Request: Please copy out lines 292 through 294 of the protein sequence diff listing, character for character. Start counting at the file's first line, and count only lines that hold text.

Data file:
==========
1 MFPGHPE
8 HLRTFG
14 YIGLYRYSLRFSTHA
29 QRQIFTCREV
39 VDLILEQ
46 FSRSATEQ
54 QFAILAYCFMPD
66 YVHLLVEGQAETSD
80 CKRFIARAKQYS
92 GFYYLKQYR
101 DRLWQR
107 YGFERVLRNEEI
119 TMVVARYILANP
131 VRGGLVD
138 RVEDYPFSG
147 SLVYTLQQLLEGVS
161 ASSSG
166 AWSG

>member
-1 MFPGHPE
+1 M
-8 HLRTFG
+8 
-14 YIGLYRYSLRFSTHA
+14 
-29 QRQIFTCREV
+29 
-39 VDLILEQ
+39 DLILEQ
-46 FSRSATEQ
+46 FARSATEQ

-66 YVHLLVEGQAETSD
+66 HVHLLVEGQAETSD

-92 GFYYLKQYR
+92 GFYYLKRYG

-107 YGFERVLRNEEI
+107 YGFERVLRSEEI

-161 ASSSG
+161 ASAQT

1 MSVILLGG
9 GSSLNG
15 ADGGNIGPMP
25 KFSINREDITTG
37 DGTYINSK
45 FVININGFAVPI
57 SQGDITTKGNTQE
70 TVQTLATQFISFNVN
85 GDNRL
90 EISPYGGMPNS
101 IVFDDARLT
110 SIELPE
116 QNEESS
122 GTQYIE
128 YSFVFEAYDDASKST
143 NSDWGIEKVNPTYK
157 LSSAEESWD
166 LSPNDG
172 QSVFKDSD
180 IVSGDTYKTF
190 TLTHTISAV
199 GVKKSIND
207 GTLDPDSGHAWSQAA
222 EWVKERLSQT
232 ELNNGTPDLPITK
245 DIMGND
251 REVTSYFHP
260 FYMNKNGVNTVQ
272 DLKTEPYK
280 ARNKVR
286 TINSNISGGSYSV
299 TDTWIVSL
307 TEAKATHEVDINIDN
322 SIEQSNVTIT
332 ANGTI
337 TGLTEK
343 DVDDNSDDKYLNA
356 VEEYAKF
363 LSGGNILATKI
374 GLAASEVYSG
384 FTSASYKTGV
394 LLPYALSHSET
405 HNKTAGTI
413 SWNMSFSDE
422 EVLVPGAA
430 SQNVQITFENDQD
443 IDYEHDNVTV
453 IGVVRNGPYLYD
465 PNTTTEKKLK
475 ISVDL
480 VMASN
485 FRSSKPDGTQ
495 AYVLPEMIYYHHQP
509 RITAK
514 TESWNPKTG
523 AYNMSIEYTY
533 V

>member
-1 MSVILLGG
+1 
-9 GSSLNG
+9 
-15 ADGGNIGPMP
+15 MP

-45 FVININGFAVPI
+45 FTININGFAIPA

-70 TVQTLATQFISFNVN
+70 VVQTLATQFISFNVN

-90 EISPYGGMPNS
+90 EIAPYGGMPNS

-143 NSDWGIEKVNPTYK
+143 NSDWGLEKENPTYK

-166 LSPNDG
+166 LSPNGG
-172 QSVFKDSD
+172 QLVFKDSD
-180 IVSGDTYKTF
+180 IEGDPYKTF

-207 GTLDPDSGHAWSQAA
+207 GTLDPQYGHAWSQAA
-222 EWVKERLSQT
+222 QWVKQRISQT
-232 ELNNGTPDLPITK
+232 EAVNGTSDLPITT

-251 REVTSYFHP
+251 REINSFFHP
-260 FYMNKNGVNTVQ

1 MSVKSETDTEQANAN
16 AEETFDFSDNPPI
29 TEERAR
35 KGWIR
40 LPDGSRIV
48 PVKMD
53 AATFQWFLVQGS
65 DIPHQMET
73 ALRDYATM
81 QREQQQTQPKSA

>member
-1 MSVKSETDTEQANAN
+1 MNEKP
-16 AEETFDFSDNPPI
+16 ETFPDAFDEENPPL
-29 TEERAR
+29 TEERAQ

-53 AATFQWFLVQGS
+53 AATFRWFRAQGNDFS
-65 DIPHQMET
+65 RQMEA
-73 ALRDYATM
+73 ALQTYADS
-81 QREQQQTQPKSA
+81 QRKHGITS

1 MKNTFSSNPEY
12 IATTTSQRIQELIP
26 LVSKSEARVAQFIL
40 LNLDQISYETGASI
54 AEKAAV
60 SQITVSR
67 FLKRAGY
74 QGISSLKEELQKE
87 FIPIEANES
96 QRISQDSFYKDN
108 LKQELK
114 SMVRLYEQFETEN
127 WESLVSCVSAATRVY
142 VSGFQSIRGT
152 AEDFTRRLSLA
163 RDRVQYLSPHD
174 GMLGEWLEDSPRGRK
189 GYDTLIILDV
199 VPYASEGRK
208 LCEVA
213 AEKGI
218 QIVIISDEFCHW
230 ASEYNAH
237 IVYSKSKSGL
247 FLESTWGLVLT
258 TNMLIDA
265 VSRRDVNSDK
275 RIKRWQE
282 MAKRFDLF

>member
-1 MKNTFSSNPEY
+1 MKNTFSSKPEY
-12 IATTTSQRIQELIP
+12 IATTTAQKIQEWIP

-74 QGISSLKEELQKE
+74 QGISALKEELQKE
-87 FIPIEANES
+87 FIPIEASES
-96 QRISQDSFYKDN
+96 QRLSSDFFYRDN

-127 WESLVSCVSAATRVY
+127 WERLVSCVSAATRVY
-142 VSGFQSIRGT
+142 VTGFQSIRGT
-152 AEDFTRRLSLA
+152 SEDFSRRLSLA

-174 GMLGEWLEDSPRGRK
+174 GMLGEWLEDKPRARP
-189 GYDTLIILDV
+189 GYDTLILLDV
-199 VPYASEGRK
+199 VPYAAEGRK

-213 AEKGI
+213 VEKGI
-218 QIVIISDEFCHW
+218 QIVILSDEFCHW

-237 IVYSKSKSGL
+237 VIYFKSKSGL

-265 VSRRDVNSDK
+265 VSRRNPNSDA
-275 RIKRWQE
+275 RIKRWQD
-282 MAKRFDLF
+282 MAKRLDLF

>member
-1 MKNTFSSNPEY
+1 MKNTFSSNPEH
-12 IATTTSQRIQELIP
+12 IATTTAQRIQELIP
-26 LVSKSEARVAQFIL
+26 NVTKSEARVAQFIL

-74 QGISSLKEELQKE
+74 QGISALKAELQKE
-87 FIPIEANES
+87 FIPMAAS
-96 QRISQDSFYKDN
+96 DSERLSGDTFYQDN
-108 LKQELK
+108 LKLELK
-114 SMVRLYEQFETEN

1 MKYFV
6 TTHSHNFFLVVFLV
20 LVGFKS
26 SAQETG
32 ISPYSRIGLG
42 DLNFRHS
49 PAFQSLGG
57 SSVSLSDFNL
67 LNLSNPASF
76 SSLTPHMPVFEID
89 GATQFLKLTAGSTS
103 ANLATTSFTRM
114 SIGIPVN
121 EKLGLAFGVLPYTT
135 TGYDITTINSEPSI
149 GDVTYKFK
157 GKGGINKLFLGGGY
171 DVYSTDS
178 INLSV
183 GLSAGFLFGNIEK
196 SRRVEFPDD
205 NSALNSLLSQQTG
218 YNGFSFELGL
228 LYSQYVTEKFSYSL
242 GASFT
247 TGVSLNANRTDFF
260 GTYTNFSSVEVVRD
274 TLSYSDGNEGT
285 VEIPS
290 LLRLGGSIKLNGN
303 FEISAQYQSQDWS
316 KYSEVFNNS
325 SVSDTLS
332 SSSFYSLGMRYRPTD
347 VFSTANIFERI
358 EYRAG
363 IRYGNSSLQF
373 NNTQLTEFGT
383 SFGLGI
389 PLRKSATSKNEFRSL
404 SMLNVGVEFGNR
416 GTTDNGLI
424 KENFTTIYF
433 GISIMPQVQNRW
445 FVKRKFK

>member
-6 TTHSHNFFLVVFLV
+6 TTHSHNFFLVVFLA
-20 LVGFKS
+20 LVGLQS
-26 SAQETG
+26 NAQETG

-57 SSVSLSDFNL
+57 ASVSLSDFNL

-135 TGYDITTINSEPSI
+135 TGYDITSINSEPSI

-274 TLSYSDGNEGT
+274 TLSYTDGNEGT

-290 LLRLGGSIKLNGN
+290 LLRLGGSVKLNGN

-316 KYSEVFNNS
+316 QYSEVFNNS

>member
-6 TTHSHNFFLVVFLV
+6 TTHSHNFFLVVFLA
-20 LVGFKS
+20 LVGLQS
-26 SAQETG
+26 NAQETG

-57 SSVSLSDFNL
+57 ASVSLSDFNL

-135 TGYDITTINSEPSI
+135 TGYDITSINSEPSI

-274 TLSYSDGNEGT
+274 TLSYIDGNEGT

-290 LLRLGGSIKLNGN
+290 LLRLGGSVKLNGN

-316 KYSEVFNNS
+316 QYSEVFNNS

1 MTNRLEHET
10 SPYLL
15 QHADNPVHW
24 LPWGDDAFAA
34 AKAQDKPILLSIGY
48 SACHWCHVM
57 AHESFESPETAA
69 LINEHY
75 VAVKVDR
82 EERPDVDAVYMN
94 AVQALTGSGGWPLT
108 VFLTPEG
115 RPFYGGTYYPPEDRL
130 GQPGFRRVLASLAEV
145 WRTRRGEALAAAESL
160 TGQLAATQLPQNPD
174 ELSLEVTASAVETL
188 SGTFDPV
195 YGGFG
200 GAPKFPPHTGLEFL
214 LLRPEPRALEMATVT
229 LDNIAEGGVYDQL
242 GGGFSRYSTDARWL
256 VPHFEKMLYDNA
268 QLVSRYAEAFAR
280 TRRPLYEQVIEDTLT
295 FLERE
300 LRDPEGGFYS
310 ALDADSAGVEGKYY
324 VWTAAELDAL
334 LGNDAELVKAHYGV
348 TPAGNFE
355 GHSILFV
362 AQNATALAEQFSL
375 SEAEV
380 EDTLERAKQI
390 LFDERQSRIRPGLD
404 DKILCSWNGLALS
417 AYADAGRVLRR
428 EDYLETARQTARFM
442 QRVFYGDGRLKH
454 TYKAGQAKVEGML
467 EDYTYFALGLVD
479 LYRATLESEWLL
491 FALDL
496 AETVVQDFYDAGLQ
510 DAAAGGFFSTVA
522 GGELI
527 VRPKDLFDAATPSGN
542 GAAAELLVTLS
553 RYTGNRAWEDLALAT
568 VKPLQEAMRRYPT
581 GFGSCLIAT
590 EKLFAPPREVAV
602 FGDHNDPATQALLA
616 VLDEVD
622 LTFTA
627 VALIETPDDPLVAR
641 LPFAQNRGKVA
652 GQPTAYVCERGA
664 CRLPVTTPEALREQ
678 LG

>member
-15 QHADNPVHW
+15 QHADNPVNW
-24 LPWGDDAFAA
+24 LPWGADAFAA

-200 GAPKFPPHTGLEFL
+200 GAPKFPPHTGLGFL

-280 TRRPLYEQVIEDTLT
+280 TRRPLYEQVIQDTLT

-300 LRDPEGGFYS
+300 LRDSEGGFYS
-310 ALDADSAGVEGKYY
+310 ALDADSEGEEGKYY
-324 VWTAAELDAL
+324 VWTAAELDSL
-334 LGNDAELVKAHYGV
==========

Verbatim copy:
-316 KYSEVFNNS
+316 QYSEVFNNS

>member